Danger, a Palo Alto (Calif.) startup, has a different idea. It designed the Hiptop handheld to appeal mainly to the 18-to-34 age group--people who have grown up with cell phones and instant messaging. In the process, Danger has come up with a product that can teach a few things to those making handhelds for the corporate set.
Danger's business plan is to license its design to others to manufacture and sell. The first incarnation of the Hiptop, called Sidekick, will be marketed by T-Mobile USA (formerly VoiceStream Wireless). It costs $199 after rebate, with activation. A monthly service plan, which has tentatively been priced at $39.99, includes unlimited e-mail and 200 weekday voice minutes. At such reasonable prices, Sidekick may have what it takes to make the wireless handheld a true mass-market product. The Hiptop is an extraordinarily clever design. It's a little bulkier than most handhelds, especially in its thickness of a bit over an inch, but the heft is put to good use. Its key is a wheel that lets you choose among programs or scroll through e-mail messages or Web pages. It even changes color to signal incoming messages. All navigation is done with the wheel and three big buttons: One takes you back one screen, another gives you a menu of options for your current task, and the third offers the main menu of applications, which includes phone, instant messaging, e-mail, Web browsing, contacts, calendar, and an assortment of games.
The monochrome display boasts 50% higher resolution than a Palm and good readability in most lighting conditions. A color screen would have been nice, especially for viewing Web pages, but would have made it impossible to hit the $200 price target.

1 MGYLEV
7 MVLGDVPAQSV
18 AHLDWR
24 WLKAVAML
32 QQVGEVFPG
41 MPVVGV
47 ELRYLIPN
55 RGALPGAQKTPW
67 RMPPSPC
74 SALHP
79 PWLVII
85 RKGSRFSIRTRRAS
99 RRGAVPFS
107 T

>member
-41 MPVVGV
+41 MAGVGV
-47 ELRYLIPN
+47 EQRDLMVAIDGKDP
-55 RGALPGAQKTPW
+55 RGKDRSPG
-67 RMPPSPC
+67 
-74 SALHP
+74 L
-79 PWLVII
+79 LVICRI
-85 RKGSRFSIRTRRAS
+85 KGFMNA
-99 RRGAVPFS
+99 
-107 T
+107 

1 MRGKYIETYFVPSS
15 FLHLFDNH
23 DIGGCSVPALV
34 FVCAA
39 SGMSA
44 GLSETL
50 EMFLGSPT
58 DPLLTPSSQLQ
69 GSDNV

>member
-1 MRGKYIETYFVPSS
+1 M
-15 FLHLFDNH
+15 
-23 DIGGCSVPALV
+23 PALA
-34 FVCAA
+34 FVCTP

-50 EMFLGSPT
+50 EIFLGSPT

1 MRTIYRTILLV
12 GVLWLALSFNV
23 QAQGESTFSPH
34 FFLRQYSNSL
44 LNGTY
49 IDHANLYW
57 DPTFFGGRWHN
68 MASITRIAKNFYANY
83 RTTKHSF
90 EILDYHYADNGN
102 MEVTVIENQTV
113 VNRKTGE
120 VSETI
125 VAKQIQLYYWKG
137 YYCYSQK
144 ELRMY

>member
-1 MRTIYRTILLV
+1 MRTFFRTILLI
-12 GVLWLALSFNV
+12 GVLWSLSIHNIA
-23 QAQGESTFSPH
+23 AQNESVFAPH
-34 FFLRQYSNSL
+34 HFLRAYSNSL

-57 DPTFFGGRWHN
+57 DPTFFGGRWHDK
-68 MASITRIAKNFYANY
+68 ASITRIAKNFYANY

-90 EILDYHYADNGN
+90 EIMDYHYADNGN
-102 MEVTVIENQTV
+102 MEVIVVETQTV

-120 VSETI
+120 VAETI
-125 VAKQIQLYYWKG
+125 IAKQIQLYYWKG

When you tap the upper-right corner of the display, the entire screen rotates 180 degrees to reveal a nifty little keyboard. The design allows the keyboard to be bigger, and thus easier to use, than those on the Treo or RIM BlackBerry. It also is the only micro-keyboard that I've seen with a row of dedicated number keys. I found I could bang out short e-mails or AOL instant messages with impressive speed.
E-mail requires the use of a T-Mobile account. If you want to get mail from an existing account, you will have to forward it to the Sidekick. That major limitation aside, the e-mail program is one of the best I've seen on a handheld. As you start to type an address, a list of possible names, pulled from your address book, pops up for you to choose from. You can even display some common attachments, including Microsoft Word and Adobe Acrobat. And Sidekick uses T-Mobile's new GPRS data network to deliver mail to the handheld as soon as it arrives at the server. (You can also manage your mail at a Web site.)
The address book and calendar functions work well, but they're limited by the inability to sync data with a PC. You can export data from most desktop information managers and upload it to a Web site, from which it is automatically copied to the Sidekick. Data on the Sidekick and the private Web page are kept in sync, but changes don't flow back to your PC.
The Sidekick is weakest when functioning as a phone. It's somewhat awkward to hold up to your face, handset style, but it does have a jack for a standard headset. Dialing using the address book is simple, but there's neither a dial pad nor a touch screen. Instead, you use an on-screen dial pad and select numbers with the scroll wheel, which I found clumsy to use.
The limitations of the phone aside, I think the Sidekick is an outstanding first effort from a new company. The makers of more corporate-oriented gadgets--even the best-of-breed Treo--ought to study it. And with a little software modification, specifically desktop-contact, calendar sync, and a way to handle corporate e-mail, the Hiptop could appeal to mobile executives, too. By Stephen H. Wildstrom